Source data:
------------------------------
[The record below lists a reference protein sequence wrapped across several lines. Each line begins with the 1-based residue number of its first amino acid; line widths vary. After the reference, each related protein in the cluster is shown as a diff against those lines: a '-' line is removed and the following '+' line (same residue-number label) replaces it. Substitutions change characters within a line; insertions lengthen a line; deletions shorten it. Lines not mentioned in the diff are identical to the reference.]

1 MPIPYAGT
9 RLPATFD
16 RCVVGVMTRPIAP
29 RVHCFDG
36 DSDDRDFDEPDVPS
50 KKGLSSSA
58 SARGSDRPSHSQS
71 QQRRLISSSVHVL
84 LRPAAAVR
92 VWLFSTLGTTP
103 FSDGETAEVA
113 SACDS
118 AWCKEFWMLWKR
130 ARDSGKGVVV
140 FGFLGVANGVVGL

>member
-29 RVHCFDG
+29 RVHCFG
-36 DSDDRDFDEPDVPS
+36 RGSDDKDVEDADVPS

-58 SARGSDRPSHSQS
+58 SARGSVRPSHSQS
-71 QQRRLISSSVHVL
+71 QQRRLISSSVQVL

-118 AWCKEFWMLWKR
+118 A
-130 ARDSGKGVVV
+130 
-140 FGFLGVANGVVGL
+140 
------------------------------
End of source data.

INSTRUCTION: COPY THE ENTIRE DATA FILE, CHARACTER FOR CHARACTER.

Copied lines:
[The record below lists a reference protein sequence wrapped across several lines. Each line begins with the 1-based residue number of its first amino acid; line widths vary. After the reference, each related protein in the cluster is shown as a diff against those lines: a '-' line is removed and the following '+' line (same residue-number label) replaces it. Substitutions change characters within a line; insertions lengthen a line; deletions shorten it. Lines not mentioned in the diff are identical to the reference.]

1 MPIPYAGT
9 RLPATFD
16 RCVVGVMTRPIAP
29 RVHCFDG
36 DSDDRDFDEPDVPS
50 KKGLSSSA
58 SARGSDRPSHSQS
71 QQRRLISSSVHVL
84 LRPAAAVR
92 VWLFSTLGTTP
103 FSDGETAEVA
113 SACDS
118 AWCKEFWMLWKR
130 ARDSGKGVVV
140 FGFLGVANGVVGL

>member
-29 RVHCFDG
+29 RVHCFG
-36 DSDDRDFDEPDVPS
+36 RGSDDKDVEDADVPS

-58 SARGSDRPSHSQS
+58 SARGSVRPSHSQS
-71 QQRRLISSSVHVL
+71 QQRRLISSSVQVL

-118 AWCKEFWMLWKR
+118 A
-130 ARDSGKGVVV
+130 
-140 FGFLGVANGVVGL
+140 